Like most websites, a Drupal website normally springs into action when it receives a request for a page. Like the web server and the database that support the site, it is idle for much of the time. (Even the busiest websites are idle for much of the time. To provide responsive service, the web server and network normally run well below 100% capacity to allow for temporary peaks of demand.)
Certain tasks, such as preparing indexes, need to be done in the background. Many systems have such tasks, ranging from periodic backups to checking for new versions of software, which Drupal does regularly. In many web environments, these tasks are managed by a job scheduler called cron (from chronograph). On Windows, there are versions of cron, but many people use the built-in scheduling of Windows.
As far as Drupal is concerned, a script that is installed as part of Drupal should be run periodically. It is accessible at www.mysite.com/cron.php in the standard Drupal installation. You can run it manually by going to that page in your browser, or you can schedule it to be run by cron or the Windows scheduler. As an alternative, you can use a contributed module, poormanscron.
When fired off by cron or the Windows scheduler, cron.php performs tasks such as indexing and checking for updates. Drupal manages this for you: All you have to do is start cron.php.
In some environments, cron is not available. Typically, these are shared hosting environments where several users share the same server. A few years ago, cron was not made available on shared servers. Today, as technology for sharing has improved, you are more likely to find cron available. If it is available, it is the best solution. Schedule it to run cron.php regularly. How regularly depends on your website and its demands. If it is a heavily trafficked site with a great deal of searchable content being added all the time, you may want cron.php to run once an hour so that it can keep the search indexes up to date. On the other hand, a heavily trafficked site that is not updated often may need cron.php to be run once a day or even once a week. Large sites may run it every few minutes.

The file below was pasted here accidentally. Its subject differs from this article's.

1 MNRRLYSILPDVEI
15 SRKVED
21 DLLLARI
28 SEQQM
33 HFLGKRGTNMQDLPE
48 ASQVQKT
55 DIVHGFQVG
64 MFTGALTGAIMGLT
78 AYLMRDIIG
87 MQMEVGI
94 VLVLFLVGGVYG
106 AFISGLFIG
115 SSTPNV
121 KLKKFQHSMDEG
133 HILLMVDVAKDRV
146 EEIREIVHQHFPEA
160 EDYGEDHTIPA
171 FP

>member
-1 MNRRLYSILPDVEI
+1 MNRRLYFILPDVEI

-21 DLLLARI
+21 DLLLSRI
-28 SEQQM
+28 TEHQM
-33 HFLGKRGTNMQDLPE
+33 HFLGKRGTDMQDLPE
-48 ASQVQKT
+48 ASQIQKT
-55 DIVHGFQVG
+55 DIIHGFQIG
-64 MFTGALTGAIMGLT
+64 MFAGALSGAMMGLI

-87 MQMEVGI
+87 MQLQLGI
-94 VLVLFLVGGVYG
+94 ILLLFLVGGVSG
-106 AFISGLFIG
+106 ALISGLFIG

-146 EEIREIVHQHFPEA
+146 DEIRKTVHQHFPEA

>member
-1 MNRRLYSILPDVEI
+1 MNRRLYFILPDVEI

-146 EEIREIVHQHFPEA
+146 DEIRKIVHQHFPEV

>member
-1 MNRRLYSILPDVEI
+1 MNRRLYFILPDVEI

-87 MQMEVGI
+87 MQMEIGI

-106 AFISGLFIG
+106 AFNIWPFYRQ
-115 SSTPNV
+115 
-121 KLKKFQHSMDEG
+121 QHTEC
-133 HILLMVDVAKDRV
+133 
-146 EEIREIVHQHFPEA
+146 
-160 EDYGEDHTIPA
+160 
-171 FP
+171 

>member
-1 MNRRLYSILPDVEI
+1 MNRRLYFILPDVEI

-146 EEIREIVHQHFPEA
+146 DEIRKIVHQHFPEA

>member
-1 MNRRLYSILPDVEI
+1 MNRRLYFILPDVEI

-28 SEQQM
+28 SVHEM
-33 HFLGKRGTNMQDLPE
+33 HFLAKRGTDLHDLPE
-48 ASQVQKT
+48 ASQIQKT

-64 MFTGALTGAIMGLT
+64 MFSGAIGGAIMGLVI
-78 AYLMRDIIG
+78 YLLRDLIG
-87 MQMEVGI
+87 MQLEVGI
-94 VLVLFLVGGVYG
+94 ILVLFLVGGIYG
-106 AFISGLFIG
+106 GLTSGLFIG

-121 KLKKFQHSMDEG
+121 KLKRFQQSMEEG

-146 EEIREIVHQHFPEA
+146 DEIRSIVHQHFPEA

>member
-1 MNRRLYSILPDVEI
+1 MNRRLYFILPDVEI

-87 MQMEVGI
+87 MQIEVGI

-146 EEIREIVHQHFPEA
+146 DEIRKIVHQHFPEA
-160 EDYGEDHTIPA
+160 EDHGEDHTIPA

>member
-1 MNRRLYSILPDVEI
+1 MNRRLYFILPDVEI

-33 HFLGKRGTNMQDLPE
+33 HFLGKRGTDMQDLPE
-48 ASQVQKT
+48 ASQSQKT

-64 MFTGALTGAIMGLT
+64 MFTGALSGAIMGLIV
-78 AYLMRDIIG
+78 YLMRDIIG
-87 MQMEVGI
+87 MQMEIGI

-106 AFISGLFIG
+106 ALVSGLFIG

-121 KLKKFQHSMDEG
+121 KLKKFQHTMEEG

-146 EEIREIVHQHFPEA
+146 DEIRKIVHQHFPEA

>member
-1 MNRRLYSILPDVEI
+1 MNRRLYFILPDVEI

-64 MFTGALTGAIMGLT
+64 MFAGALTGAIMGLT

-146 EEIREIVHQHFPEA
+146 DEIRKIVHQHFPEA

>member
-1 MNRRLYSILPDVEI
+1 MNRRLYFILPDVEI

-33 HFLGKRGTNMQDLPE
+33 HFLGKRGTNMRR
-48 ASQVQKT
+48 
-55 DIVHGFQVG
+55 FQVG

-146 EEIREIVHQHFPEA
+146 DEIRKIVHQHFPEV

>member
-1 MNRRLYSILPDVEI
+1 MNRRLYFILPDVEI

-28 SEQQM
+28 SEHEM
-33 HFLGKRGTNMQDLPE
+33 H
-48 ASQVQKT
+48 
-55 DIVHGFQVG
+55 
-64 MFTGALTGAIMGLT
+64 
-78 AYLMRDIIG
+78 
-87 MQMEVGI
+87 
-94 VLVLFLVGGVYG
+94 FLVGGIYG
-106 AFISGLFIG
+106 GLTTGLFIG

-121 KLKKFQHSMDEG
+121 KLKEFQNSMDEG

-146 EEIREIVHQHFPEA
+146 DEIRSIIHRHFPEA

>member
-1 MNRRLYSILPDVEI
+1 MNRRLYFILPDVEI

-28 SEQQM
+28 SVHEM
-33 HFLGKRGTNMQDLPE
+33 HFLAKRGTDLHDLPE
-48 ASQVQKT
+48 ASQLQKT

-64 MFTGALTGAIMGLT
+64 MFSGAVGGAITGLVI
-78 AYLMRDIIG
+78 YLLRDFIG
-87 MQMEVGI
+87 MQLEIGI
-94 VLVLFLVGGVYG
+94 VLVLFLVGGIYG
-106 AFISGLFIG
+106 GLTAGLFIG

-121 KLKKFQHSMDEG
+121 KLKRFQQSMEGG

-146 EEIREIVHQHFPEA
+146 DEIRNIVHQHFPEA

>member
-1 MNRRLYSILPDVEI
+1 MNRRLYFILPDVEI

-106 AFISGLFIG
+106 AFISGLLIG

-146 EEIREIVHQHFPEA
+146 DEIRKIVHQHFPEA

The Poormanscron module is triggered whenever Drupal receives a page request. It checks to see if it would be appropriate to run cron.php, and, if so, it does so. It is not the time-dependent processing of a true cron job, but it works in many cases. In order not to degrade the user experience, the actual run of cron.php is started after the page has been sent to the user. Presumably, the user is looking at the page while the cron job is running.
If you are going to use Poormanscron, download, install, and enable it as described in Table 9.1.
TABLE 9.1 Poormanscron Module Reference
Download from project/poormanscron
Enable in section Other
Administer, Site Configuration, Poormanscron (admin/settings/poormanscron)
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